Late for Tea at the Deer Palace by Tamara Chalabi is a family history/memoir that reads like a James Michener novel of the last 100 years of Iraqi history -- by following the ups and downs of the Chalabi family. This is a must-read for anyone the least bit interested in the Iraqi situation.
The story begins before Iraq: when Mesopotamia was a province of the Ottoman Empire. At the beginning of the 19th century this had been the case for over 400 years. While thousands of years ago, this area had been the cradle of western civilization, by the early 1900s, it was a patchwork of tribal territories between the Ottoman powers in Turkey and the Persian powers in Iran. While predominantly Arab (vs Persian) and Muslim (vs Christian), the popular sentiment was up for grabs with with minorities favoring the West (Britain or US) or the East (Communists), or a smattering of other allegiances, such as smaller religious groups and fascism.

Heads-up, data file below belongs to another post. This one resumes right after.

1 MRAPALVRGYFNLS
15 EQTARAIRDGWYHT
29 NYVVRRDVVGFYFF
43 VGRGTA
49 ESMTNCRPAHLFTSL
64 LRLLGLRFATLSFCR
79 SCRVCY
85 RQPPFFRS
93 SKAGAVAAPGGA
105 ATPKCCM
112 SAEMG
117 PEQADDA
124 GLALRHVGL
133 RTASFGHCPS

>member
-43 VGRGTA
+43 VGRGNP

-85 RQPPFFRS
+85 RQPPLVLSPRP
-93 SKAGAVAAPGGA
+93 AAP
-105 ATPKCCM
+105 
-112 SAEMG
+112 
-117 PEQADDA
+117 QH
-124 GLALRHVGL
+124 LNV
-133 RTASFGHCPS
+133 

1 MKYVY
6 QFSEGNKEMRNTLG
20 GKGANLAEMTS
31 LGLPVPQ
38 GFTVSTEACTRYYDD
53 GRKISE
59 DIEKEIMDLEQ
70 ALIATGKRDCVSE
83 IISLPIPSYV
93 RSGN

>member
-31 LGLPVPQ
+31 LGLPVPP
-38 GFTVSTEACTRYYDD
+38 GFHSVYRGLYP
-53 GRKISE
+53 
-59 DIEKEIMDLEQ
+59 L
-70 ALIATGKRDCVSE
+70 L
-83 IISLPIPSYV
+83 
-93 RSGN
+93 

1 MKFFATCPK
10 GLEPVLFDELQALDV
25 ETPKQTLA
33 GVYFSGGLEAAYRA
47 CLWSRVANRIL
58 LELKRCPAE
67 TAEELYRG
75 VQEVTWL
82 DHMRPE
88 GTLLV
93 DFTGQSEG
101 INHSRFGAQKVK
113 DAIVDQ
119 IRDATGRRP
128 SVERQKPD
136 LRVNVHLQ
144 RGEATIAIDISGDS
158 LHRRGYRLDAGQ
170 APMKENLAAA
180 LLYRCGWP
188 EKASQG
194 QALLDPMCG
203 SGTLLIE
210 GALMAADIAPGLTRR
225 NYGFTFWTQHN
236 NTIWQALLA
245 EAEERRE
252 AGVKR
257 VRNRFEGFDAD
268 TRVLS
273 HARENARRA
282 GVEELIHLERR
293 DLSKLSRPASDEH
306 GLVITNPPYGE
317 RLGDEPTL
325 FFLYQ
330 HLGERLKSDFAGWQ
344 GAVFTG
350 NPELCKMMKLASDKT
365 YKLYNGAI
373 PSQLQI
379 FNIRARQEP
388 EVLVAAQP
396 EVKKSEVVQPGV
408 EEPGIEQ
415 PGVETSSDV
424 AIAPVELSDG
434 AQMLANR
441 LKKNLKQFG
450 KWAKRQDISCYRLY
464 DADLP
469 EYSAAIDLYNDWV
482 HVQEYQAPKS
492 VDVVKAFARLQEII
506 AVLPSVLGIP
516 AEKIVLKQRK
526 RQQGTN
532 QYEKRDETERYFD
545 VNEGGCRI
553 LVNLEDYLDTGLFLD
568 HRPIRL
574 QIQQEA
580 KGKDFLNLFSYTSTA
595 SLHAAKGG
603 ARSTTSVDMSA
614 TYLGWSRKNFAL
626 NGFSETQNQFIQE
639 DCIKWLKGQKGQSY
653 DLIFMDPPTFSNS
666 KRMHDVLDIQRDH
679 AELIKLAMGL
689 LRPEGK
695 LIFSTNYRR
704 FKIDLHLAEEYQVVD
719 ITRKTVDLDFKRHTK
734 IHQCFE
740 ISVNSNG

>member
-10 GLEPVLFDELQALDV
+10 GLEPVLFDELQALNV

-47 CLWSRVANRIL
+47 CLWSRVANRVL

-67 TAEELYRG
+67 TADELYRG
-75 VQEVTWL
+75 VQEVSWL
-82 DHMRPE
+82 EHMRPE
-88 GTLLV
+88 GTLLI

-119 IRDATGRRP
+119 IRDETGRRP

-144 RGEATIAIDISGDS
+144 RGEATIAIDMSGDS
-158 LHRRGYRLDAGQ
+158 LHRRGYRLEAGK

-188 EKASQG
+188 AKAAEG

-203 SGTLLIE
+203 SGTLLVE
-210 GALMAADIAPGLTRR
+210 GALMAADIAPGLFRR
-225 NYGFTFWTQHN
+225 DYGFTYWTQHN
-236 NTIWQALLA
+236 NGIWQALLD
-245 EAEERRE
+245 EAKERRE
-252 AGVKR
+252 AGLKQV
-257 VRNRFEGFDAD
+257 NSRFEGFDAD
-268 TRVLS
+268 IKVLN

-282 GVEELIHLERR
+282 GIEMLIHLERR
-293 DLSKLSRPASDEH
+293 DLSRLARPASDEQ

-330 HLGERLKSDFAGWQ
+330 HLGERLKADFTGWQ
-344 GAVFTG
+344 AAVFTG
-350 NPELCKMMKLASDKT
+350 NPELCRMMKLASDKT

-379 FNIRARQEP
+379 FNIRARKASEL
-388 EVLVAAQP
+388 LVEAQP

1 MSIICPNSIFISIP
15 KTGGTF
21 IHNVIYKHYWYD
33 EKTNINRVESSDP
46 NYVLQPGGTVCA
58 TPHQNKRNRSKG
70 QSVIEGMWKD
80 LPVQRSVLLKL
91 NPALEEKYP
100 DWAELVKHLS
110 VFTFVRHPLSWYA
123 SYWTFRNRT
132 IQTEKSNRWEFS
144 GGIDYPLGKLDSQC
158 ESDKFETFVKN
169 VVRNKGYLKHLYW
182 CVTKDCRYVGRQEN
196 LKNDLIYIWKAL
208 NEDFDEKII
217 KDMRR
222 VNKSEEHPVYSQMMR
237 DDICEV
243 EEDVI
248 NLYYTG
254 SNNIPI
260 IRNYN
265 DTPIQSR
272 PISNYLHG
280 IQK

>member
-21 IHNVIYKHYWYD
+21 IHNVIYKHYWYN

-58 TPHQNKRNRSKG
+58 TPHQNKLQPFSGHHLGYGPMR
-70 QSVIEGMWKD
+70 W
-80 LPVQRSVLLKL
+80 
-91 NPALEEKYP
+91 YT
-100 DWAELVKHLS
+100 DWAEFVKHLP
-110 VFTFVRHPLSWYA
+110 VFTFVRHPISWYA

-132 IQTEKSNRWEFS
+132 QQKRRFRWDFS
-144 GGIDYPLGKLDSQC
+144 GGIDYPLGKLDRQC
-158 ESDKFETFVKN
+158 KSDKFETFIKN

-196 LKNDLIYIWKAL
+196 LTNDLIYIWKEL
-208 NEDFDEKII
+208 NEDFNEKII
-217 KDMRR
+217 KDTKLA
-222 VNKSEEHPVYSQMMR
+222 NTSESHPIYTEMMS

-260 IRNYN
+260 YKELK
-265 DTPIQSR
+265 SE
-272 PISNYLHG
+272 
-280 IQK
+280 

By this time everything was in place for today's conflicts: Kurds, Sunni domination of Shi'a, and even oil. The story opens with World War I and the British liberation of Iraq, with eerie parallels to the US liberation almost 100 years later.
Through the eyes of the well-to-do, connected, Shi'a family, the book traces the ups and downs, successes and disappointments of the Iraqi middle class. The role of the west is especially cyclical and disturbing, with the interest in oil reserves and ignorance/disregard of the people.
Overall this is a richer picture of Iraq then available in news - both fascinating and enlightening, as all history should be.
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